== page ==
Have you ever wondered how your used motor oil gets recycled? Used motor oil is such an awful mess that it seems unbelievable that it can really be cleaned up. But it can and millions of gallons of it are every year. Here’s how it works.
Used oils are recycled at special chemical processing facilities called “Re-refineries.”
The first step in the recycling process is removing any water. This heat-based, dehydrating process also pulls out light fuels from the oil and these are actually used to power the refinery.
The next step is to remove any ethylene glycol. This contaminated ethylene glycol is then cleaned up and processed for re-use in recycled antifreeze.
Then vacuum distillation is used to remove the portion of the oil suitable for reuse as lubricating oil. This leaves other heavier oils and other combustion by-products for use in road paving. The extracted lubricating oil next undergoes hydro-treating to remove residual polymers and other chemical compounds, and to saturate carbon chains with hydrogen.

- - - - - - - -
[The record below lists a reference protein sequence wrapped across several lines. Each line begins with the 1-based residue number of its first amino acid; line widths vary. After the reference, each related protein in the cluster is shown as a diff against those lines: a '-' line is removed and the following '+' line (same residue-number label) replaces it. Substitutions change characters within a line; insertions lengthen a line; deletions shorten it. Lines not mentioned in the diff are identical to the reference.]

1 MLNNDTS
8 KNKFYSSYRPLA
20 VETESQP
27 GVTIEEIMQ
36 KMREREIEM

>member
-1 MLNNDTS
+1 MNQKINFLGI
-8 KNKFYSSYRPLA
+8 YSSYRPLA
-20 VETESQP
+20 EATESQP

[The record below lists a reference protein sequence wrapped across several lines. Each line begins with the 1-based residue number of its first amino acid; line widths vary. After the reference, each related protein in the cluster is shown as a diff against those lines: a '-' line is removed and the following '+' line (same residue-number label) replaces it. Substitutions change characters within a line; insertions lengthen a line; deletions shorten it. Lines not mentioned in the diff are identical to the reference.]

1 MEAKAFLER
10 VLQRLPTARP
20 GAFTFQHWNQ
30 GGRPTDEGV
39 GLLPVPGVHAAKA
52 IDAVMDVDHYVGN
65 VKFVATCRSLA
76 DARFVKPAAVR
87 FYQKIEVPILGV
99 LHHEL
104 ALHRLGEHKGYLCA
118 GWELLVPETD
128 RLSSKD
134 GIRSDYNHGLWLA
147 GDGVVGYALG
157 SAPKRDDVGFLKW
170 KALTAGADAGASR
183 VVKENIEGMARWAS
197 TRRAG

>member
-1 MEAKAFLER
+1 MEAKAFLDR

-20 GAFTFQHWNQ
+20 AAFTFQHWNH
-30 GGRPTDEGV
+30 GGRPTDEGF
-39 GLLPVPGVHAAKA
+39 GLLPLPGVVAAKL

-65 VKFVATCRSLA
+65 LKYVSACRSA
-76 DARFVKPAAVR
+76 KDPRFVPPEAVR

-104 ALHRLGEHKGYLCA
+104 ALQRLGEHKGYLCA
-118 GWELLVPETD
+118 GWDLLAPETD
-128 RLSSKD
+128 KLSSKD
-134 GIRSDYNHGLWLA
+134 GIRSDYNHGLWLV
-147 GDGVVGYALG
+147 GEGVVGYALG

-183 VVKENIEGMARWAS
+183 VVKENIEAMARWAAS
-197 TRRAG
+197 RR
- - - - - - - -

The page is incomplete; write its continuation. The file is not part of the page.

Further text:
The final oil separation, or “fractionating,” separates the oil into three different oil grades. The first are light viscosity lubricants suitable for general lubricant applications, then low viscosity lubricants for automotive oil use, and finally high viscosity lubricants for heavy-duty applications such as grease and thick oils.
The final production step involves blending detergent and many other additives into the three grades of oil products. Each product is finally tested for quality and purity before putting it into containers for retail sale.
The original “hopelessly” contaminated oil is indeed cleaned up and reused. This is a win-win for everyone. Not only is it not necessary to pump out new oil from the ground, old oil isn’t discarded haphazardly.
Earthgarage – Greener Car. Fatter Wallet.